the giant hologram theory of the universe

Yes, yes, the Inauguration is a big deal. And I am soooo glad that our long national nightmare is finally over.

But.

There are more things in heaven and earth than are dreamt of in our politics, fellow Horatios.

Recent physics results help stitch together a number of findings, unexplained phenomena, and the usual bizarre physics theories into something which I find both compelling and, frankly, a bit disturbing.

The gist is that the universe, as we know it, in its adorable 3-dimensionality, is really a projection of the 2-dimensional edge of the universe. No, seriously.

For many months, the GEO600 team-members had been scratching their heads over inexplicable noise that is plaguing their giant detector. Then, out of the blue, a researcher approached them with an explanation. In fact, he had even predicted the noise before he knew they were detecting it. According to Craig Hogan, a physicist at the Fermilab particle physics lab in Batavia, Illinois, GEO600 has stumbled upon the fundamental limit of space-time – the point where space-time stops behaving like the smooth continuum Einstein described and instead dissolves into “grains”, just as a newspaper photograph dissolves into dots as you zoom in. “It looks like GEO600 is being buffeted by the microscopic quantum convulsions of space-time,” says Hogan.

If this doesn’t blow your socks off, then Hogan, who has just been appointed director of Fermilab’s Center for Particle Astrophysics, has an even bigger shock in store: “If the GEO600 result is what I suspect it is, then we are all living in a giant cosmic hologram.”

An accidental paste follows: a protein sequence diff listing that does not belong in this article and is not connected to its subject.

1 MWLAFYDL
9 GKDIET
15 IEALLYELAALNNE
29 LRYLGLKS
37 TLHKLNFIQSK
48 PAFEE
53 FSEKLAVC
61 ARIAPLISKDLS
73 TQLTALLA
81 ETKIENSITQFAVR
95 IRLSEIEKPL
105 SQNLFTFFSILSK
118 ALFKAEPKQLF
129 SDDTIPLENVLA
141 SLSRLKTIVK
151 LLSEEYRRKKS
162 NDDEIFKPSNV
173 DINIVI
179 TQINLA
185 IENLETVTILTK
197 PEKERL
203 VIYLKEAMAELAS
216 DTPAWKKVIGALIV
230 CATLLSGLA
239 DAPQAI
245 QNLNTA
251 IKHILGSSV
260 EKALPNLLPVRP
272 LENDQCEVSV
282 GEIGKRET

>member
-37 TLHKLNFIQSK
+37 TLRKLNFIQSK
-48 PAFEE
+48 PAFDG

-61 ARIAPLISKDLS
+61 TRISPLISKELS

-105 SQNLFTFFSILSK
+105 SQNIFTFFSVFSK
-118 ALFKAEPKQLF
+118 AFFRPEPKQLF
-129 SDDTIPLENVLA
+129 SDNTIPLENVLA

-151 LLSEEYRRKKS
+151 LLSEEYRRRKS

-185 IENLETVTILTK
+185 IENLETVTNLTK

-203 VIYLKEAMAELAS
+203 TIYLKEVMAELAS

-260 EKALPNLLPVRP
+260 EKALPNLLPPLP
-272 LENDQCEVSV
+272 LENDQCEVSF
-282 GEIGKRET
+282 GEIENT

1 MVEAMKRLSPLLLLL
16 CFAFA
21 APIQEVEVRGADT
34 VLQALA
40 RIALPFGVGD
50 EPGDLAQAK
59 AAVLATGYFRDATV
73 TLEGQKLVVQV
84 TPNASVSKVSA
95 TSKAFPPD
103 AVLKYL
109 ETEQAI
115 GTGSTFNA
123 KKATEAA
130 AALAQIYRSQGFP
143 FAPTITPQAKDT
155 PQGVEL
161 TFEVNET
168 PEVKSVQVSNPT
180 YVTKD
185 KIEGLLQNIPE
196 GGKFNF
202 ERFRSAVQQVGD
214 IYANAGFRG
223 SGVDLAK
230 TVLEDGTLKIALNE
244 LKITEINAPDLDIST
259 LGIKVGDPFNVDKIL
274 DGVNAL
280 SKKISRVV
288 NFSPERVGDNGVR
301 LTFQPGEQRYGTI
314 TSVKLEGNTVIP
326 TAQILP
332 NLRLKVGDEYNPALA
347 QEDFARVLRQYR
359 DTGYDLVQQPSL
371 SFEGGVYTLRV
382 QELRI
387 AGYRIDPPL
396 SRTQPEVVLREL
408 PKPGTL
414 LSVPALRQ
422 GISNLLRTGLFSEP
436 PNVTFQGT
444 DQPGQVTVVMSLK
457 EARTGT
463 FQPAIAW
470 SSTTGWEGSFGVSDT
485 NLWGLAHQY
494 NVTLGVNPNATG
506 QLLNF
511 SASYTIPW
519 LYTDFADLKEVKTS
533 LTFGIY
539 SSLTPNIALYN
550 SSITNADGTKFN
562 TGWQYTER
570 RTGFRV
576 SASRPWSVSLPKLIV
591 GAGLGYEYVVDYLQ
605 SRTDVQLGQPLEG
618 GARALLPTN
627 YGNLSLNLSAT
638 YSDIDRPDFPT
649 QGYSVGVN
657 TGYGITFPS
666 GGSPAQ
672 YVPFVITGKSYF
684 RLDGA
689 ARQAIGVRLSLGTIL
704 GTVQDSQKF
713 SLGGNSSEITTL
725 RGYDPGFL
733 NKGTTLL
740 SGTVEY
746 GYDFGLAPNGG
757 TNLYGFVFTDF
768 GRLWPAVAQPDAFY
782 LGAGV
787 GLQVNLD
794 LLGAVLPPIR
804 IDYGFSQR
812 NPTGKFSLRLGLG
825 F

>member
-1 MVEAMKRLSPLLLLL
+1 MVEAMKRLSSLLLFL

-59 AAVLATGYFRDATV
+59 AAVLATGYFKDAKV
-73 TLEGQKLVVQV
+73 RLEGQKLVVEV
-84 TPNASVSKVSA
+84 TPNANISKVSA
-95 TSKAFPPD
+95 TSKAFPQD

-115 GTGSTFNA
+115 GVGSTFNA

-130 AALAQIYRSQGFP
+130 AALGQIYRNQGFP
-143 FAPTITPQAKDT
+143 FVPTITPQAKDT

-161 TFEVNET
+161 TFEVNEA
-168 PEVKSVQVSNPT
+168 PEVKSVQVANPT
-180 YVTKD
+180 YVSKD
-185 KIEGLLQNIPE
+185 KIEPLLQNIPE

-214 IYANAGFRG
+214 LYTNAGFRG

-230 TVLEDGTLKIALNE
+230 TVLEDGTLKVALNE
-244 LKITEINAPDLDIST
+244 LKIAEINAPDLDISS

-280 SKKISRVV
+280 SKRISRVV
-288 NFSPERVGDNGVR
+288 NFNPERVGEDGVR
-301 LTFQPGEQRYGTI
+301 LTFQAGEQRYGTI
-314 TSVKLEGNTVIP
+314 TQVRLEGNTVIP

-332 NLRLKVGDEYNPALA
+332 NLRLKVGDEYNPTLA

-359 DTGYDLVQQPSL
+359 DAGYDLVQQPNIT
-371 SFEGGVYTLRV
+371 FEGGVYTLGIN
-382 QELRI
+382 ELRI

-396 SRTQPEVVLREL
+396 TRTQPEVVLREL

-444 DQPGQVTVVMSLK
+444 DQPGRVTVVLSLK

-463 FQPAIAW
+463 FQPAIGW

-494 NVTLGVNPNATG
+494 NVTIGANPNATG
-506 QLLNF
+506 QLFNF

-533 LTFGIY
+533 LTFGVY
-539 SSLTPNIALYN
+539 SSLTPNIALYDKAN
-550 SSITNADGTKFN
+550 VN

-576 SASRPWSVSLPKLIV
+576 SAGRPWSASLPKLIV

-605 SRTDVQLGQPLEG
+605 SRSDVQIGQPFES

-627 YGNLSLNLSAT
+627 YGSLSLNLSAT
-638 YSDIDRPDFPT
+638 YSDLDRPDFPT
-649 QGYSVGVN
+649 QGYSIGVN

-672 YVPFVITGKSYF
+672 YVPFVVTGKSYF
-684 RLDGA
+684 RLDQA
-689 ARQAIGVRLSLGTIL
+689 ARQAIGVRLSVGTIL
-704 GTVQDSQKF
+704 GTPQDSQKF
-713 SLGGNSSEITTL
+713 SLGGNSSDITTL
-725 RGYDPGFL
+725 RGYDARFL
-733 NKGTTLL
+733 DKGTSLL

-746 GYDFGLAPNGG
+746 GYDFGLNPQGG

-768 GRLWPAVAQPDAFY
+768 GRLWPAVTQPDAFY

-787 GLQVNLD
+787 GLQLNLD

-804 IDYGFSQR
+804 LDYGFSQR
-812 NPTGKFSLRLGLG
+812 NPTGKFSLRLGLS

The idea that we live in a hologram probably sounds absurd, but it is a natural extension of our best understanding of black holes, and something with a pretty firm theoretical footing. It has also been surprisingly helpful for physicists wrestling with theories of how the universe works at its most fundamental level.

The holograms you find on credit cards and banknotes are etched on two-dimensional plastic films. When light bounces off them, it recreates the appearance of a 3D image. In the 1990s physicists Leonard Susskind and Nobel prizewinner Gerard ‘t Hooft suggested that the same principle might apply to the universe as a whole. Our everyday experience might itself be a holographic projection of physical processes that take place on a distant, 2D surface.

Marcus Chown, “Our world may be a giant hologram”, New Scientist issue #2691 (Jan. 15, 2009).

You have to read the whole thing.

This is going to be rocking my brain for a long time to come.

hat-tip to larry shaw ….